I used to give a similar analogy about being in the cold when you’re offered a nice warm bed inside the house IF ONLY you’d choose. but I don’t think that analogy deals with the atonement as much as it does irresistable grace (of course one leads to the other) those in hell are facing the wrath of God for eternity for all the sins they’ve ever committed. what propitiation was made for those people? if christ was their propitiation, then what sin is being punished in hell? we can’t say “unbelief” because that in itself is a sin. what redemption was “secured” for those folks in hell under the wrath of God? that’s the question that needs to be answered for those of us who believe in a non-particular redemption.

  5. David Ponter Says:

    G’day Nathan,

    I noticed that this line of thought was not taken up in exchange between you and Tony from the other day. I did think to reply then given Tony’s silence. I later thought not to.

    You have tabled it again, so I might if I may. Once again, I post here understanding with no problem at all, should you guys want me to stop, I will. I wont get bent out of shape if asked to not interact on your forum.

    But having said that, you ask this question:

    Nathan: How can this ‘redemption’ be spoken of as secured if Christ’s death didn’t actually save anyone?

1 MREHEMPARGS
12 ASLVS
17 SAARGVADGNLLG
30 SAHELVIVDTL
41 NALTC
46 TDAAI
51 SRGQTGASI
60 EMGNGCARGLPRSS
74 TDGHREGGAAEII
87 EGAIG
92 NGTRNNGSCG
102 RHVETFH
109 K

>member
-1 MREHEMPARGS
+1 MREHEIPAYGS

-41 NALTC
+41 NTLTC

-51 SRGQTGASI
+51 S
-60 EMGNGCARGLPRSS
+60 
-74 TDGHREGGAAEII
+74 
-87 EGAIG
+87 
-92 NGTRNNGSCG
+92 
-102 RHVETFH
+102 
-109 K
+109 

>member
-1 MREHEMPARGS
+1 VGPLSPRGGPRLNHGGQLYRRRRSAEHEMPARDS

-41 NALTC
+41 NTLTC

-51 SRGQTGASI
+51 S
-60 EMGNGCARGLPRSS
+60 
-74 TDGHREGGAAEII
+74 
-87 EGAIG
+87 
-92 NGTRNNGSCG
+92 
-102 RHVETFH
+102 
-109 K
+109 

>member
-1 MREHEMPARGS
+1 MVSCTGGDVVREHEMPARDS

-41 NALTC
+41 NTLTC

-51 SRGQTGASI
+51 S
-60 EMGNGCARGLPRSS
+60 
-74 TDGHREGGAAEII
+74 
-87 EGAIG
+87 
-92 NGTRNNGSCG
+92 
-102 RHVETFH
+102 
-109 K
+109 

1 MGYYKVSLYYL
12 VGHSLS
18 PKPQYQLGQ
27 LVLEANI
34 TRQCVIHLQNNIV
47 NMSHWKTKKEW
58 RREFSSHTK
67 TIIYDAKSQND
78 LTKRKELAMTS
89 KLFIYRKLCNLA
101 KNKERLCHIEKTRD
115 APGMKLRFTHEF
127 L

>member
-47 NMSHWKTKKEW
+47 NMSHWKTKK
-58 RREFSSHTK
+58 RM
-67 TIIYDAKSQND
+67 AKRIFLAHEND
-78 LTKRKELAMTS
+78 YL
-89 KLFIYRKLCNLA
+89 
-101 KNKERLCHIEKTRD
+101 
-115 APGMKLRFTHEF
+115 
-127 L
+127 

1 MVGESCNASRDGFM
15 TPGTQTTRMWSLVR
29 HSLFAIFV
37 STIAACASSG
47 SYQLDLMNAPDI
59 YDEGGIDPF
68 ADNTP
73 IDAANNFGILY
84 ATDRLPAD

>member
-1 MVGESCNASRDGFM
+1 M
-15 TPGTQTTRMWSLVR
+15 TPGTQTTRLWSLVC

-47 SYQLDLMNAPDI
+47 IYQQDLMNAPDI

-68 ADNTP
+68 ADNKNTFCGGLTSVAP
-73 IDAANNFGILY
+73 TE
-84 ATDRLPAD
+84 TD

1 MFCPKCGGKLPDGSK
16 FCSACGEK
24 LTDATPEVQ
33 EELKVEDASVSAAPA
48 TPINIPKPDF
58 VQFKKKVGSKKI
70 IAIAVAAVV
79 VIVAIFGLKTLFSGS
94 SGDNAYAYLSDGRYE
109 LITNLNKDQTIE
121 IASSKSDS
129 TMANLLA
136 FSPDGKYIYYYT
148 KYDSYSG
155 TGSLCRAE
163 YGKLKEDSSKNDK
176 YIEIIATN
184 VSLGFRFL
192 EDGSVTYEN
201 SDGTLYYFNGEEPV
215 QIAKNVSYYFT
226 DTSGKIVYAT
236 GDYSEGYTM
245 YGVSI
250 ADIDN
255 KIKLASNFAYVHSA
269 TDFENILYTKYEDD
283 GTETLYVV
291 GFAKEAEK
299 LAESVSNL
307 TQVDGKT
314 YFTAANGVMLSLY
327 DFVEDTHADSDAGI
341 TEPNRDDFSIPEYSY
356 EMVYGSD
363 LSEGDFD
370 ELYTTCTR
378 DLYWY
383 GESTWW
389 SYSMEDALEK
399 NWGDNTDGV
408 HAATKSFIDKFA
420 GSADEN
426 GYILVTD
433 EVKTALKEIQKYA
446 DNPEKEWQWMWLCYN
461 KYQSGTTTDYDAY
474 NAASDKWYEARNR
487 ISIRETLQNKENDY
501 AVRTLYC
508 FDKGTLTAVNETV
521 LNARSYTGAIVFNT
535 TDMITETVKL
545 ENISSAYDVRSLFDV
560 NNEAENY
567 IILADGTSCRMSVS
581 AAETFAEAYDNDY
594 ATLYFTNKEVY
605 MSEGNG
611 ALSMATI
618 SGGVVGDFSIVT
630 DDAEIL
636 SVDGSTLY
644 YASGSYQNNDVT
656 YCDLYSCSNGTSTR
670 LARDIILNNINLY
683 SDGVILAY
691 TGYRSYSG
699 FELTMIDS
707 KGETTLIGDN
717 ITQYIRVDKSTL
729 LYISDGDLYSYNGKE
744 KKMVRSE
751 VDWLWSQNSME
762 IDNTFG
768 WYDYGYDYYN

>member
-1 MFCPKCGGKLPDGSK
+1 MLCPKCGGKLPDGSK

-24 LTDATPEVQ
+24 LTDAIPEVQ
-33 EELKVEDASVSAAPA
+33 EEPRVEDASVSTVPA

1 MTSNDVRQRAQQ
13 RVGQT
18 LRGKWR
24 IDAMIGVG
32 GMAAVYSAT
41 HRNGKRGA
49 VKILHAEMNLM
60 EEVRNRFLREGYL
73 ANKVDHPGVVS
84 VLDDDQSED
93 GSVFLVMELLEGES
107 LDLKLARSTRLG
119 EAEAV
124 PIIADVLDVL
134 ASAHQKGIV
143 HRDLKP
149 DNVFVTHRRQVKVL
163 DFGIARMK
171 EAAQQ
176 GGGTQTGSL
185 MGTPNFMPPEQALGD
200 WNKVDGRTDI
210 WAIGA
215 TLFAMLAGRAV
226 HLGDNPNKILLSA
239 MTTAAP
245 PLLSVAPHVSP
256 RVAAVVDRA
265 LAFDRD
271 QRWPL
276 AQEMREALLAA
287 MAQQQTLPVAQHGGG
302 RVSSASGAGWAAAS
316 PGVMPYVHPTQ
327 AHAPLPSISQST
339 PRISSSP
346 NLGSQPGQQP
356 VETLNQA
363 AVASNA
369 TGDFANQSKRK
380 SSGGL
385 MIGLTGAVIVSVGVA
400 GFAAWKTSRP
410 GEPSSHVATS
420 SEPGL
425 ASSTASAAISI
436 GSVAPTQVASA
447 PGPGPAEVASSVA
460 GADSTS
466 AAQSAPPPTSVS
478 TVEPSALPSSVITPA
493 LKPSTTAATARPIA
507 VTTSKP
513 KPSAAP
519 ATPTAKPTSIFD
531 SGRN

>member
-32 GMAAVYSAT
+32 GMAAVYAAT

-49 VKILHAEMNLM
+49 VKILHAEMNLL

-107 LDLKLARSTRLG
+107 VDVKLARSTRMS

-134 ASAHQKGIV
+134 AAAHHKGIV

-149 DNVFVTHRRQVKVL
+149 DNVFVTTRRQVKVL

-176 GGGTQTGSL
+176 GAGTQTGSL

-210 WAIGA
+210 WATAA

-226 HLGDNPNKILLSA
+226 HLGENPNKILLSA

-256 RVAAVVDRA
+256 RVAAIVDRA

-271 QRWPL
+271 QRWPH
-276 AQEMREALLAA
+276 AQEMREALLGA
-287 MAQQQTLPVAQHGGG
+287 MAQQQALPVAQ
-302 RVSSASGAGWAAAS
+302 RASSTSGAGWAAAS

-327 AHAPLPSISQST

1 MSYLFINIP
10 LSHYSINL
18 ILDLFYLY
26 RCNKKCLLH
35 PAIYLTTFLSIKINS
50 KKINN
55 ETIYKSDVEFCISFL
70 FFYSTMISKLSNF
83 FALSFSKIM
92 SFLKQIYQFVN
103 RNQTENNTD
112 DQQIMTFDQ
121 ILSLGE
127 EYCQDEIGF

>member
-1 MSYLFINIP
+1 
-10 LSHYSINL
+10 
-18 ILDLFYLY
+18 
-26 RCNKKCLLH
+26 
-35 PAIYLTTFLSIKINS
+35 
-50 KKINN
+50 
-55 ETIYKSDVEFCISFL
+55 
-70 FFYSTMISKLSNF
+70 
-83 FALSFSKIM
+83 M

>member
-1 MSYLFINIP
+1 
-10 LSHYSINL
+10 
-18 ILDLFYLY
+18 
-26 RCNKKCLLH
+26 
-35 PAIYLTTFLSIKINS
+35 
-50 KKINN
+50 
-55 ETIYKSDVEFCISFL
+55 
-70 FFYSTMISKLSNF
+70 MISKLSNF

David says: because you have picked up on only one side of Scriptures doctrine of redemption. At this point, your argument, is in danger of just talking past any opponent. Here is what I mean: there are two ways to establish an argument. One is simply declarative. It does not seek to convert so much, but to declare and assert. In this mode, the assumptions of the proponent are assumed and unchallenged. The declaration speaks to those who have already bought into the proponents controlling assumptions.

    The other mode is polemic. But here the proponent of one side must seek to sustain an argument from the opponents premises, or from common ground. You posit the rhetorically driven question here ‘how can this redemption spoken off not actually save anyone?’ My paraphrase. That only has teeth on your assumptions. On someone else’s assumptions, 2 Pet 2:1 may be an effective counter. On someone else’s assumptions, Heb 10:26 and 10:29 would be an effective counter. For your part, you then have to blunt the force of these verses. But I would say that such blunting comes at the cost of the prima facie meaning of those texts.

    So with that behind us, you then posit the main argument.

    I have not checked out all the Greek on this, but here is the NIV. I’ve included verse 1.

    10:1-3: The law is only a shadow of the good things that are coming– not the realities themselves. For this reason it can never, by the same sacrifices repeated endlessly year after year, make perfect those who draw near to worship.